COVID-19’s Dark Side
Monday 23 November 7002 Shares
Despite the promising COVID-19 vaccine candidates on the horizon worldwide, experts say Canada needs to overcome major hurdles before the public can have access to it. Since the world of technology has entered everyone's lives there has been many changes in everyday life. Since technology has made the world more connected it was easier to influence the masses. Which is why, getting the vaccine out is so difficult, the fake news followers who believe in anti-vaccine are one of the huddles, because if they don’t get the vaccine then it is nearly impossible for the public to reach herd immunity and protect vulnerable populations.
Another concern that arises because of the internet in regards to COVID-19 vaccines, is the very well known conspiracy theory making light at this time. The theory states that the vaccine itself has a chip inside that the government will use to track all movements and track everyone down every hour of the day. There is still no confirmation on this theory but many professionals have started talking about the possibilities of the tracker. Some medical professionals have even been seen near dog tracking industries and markets. This is why so many people are going against the vaccine itself especially in the U.S and all the protests that are happening.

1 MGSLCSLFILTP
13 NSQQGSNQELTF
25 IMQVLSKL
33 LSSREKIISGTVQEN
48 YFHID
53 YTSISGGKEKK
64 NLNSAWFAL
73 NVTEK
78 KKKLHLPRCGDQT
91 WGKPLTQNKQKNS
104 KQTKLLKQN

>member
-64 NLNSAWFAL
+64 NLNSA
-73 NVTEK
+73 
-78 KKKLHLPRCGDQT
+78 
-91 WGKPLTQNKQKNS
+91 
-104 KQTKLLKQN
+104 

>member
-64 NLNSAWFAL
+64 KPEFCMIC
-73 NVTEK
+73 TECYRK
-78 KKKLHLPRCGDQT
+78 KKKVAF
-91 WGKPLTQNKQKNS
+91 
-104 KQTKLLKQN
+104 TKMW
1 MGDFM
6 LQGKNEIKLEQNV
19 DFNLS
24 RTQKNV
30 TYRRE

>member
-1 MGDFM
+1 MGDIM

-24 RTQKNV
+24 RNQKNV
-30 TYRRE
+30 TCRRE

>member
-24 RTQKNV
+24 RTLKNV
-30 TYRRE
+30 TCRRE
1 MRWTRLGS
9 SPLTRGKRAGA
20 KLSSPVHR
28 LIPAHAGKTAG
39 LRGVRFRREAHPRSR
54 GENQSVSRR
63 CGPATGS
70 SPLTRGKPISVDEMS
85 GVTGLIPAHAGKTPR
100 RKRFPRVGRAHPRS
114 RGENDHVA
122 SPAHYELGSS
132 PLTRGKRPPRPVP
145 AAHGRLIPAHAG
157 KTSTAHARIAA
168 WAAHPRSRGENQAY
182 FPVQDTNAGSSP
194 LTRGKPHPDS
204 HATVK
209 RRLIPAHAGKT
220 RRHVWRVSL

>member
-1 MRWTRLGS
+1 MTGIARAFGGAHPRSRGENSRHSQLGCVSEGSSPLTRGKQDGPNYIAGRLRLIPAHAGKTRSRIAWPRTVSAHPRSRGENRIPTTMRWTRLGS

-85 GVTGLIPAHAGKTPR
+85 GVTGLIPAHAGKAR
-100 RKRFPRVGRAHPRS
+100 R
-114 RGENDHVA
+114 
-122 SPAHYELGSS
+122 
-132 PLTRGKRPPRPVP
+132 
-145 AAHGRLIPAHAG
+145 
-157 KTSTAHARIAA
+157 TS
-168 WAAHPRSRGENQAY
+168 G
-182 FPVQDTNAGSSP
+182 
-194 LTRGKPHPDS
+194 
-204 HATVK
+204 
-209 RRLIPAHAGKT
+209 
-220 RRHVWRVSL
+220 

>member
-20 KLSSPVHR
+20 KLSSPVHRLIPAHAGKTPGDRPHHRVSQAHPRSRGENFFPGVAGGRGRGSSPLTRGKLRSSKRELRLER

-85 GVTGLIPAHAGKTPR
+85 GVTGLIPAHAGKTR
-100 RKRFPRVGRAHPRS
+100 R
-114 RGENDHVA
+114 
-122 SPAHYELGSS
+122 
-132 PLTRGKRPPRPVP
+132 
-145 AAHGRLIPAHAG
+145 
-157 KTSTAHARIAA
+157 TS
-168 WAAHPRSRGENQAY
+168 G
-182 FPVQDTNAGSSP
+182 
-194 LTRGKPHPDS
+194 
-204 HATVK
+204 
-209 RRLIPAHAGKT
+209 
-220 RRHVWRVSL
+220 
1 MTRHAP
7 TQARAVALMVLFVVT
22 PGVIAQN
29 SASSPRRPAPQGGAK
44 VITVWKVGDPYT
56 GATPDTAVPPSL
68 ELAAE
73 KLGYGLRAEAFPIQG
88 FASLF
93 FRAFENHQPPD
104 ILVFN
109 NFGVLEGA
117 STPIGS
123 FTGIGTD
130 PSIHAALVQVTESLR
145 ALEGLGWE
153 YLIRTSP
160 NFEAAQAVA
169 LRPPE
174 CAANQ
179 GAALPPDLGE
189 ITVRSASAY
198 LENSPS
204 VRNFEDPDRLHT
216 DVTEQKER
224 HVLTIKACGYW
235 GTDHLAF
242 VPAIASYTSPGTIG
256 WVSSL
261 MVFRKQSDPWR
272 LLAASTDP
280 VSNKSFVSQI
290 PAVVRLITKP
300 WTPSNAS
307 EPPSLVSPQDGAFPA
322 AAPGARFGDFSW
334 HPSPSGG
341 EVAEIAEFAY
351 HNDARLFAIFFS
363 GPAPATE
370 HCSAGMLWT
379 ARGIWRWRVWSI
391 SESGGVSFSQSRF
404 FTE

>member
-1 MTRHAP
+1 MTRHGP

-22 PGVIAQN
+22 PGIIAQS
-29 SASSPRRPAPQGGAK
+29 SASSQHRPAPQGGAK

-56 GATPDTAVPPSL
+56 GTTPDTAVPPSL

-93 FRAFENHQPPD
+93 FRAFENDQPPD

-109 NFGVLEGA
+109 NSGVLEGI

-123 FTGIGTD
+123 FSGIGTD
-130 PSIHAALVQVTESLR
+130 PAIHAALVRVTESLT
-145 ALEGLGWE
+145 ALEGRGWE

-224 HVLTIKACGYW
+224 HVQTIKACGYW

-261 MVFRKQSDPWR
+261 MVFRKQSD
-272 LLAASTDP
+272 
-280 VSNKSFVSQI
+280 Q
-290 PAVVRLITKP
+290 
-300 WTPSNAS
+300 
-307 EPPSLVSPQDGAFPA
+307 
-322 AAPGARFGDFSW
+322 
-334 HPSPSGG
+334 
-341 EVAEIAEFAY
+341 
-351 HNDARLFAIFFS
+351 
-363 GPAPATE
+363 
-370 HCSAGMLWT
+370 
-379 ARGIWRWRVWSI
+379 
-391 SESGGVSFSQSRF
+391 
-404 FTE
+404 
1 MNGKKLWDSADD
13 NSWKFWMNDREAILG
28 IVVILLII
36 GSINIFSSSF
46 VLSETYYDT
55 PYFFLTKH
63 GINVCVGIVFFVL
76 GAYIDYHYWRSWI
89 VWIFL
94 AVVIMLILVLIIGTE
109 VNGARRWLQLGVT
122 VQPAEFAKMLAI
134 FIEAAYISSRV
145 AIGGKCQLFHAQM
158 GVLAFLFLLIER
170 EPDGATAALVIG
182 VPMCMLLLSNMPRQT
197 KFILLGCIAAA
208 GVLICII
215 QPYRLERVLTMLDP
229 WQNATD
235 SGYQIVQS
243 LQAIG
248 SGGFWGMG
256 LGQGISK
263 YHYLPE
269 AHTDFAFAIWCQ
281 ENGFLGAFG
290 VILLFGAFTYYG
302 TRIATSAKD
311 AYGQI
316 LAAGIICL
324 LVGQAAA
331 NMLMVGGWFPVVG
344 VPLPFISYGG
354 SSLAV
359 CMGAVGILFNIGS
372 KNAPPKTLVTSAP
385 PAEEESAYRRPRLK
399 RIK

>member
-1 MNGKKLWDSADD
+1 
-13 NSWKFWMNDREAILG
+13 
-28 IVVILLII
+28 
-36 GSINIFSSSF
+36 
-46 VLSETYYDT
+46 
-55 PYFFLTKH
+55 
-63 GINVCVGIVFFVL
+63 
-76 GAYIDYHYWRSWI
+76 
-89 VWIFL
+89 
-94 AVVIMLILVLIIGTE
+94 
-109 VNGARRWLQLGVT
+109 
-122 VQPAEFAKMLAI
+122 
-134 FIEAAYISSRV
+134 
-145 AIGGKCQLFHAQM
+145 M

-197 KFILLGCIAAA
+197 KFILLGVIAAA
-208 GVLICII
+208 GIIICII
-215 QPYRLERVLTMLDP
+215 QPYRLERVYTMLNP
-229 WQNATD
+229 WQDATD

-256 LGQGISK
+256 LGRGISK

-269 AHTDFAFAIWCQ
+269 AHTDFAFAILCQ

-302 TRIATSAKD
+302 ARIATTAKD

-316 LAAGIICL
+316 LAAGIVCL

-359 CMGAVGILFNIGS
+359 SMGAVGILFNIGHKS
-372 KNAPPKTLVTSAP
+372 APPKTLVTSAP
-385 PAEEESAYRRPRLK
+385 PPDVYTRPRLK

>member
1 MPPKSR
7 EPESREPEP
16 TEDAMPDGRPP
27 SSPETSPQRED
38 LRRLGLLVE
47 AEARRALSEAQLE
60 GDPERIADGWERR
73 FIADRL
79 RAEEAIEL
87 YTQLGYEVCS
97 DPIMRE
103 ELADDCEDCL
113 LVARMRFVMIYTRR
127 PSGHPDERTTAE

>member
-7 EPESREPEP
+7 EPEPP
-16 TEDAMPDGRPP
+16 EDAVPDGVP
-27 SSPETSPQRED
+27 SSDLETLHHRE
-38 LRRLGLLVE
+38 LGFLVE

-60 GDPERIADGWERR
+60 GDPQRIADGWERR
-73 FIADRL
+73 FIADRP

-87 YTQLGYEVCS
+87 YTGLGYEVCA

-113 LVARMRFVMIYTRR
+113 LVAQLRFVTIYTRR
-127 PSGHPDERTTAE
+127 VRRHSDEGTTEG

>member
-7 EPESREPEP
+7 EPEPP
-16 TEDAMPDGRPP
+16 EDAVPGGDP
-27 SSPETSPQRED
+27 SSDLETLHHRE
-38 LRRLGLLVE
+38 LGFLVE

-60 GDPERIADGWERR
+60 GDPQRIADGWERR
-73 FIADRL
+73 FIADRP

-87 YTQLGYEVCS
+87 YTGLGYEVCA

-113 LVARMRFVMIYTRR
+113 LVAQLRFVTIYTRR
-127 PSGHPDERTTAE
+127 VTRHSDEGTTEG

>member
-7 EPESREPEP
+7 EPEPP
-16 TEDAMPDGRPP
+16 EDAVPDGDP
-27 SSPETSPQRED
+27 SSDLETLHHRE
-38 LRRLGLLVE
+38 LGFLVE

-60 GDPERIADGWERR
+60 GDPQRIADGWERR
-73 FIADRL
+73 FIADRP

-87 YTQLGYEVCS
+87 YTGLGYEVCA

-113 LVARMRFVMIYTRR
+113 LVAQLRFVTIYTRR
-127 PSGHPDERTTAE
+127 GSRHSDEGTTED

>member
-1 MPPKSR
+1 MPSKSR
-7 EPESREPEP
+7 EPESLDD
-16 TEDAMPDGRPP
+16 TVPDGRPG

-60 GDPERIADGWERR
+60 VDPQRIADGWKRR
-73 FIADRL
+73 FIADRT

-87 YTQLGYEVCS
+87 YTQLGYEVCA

In addition to those there is also the hurdle of actually getting the vaccine out to the public. It is said that "The rollout is going to be the most difficult part of this vaccine and that's the part I think everyone is starting to think of today," Dr. Zain Chagla, an infectious diseases specialist at St Joseph's Healthcare in Hamilton, told CBC's The National. The reason for this is when a vaccine that works is created, there aren't enough factories for the vaccines to be made in. Especially, because the vaccines take so long and special preparations to make. For example, some of the vaccines use incubators and only certain companies are equipped with those and the number of companies isn’t enough to vaccinate the world. Quach says unlike influenza vaccines, there may not actually be enough doses of COVID-19 vaccines to make a significant impact — especially early on. This brings out the problem of who will get the vaccine first, a rounded out survey says it’s going to be America.